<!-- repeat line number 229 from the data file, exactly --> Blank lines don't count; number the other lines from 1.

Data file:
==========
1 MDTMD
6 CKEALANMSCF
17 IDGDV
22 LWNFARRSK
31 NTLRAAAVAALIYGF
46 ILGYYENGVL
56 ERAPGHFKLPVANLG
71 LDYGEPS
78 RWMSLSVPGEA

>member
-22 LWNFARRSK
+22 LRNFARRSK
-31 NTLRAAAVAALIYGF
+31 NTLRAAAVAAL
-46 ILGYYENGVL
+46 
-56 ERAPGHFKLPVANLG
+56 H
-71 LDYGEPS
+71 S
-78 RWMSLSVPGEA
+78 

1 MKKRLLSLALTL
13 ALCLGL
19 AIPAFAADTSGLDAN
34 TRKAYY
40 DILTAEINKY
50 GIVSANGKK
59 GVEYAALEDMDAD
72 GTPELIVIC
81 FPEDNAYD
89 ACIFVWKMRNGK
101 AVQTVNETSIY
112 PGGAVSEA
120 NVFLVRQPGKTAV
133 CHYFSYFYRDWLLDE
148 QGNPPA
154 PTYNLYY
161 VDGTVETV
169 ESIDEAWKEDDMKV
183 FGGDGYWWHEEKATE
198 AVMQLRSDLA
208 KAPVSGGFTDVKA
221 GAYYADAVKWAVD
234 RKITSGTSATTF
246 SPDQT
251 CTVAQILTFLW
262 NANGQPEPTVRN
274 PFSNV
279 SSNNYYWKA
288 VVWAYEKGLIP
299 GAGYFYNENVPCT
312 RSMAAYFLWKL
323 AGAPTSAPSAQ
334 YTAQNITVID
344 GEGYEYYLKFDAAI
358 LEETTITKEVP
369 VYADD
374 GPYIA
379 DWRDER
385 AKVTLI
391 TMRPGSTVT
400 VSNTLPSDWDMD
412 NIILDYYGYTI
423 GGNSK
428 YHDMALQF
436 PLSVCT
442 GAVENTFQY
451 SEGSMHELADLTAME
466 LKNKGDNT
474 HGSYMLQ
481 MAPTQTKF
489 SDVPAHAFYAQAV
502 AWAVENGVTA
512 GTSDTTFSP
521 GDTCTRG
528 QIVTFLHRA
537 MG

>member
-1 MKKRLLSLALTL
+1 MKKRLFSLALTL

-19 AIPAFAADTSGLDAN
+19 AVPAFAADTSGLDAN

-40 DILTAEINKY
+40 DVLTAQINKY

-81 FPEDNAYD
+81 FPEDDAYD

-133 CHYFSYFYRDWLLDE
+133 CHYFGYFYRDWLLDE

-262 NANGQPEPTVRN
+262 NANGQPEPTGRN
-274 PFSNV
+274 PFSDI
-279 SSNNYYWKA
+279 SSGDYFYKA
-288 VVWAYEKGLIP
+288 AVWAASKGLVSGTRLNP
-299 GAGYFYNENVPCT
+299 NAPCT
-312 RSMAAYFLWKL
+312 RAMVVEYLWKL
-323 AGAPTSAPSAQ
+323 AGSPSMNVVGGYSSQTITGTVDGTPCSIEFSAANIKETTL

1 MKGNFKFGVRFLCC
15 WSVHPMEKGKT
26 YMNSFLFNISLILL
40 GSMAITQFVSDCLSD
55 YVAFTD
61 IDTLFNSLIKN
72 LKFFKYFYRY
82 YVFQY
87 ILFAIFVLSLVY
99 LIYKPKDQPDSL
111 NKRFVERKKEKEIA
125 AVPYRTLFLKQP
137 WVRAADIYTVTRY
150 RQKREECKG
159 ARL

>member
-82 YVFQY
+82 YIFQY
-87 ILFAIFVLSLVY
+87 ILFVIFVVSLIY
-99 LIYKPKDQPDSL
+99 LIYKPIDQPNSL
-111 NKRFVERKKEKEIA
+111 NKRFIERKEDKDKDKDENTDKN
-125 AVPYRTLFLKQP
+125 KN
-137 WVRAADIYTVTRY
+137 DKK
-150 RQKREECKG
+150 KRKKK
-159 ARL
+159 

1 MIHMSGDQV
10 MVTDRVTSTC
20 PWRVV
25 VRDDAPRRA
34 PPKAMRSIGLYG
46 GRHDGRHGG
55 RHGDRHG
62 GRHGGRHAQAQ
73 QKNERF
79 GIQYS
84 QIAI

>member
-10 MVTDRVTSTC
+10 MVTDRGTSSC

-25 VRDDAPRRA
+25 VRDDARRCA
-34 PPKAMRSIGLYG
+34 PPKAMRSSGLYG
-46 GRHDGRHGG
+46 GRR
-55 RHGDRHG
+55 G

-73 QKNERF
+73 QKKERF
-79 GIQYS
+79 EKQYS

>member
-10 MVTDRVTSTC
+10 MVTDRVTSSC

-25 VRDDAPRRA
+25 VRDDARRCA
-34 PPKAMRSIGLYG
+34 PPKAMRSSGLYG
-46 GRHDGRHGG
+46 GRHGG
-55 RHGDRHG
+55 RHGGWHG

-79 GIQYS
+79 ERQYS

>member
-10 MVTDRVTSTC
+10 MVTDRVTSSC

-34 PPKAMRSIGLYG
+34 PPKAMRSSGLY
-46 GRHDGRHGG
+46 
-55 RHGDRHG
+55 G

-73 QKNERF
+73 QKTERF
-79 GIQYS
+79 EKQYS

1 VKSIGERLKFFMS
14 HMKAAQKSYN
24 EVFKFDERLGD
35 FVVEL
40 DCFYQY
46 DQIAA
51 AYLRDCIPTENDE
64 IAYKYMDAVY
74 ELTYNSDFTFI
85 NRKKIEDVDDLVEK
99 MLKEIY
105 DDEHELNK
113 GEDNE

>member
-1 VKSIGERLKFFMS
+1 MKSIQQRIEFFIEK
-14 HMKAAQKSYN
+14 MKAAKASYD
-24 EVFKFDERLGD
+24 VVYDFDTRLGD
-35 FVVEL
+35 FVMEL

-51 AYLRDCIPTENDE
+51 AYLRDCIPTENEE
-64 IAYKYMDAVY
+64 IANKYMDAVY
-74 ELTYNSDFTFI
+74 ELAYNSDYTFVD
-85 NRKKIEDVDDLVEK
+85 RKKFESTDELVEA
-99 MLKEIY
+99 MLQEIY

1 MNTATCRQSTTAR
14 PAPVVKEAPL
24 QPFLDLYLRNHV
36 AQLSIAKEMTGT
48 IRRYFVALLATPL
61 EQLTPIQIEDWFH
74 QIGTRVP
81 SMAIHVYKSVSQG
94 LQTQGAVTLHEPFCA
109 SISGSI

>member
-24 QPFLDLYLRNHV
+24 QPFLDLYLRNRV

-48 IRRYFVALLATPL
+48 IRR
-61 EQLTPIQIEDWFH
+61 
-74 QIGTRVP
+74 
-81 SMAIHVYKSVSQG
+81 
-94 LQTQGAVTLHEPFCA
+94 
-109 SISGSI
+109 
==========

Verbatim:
109 SISGSI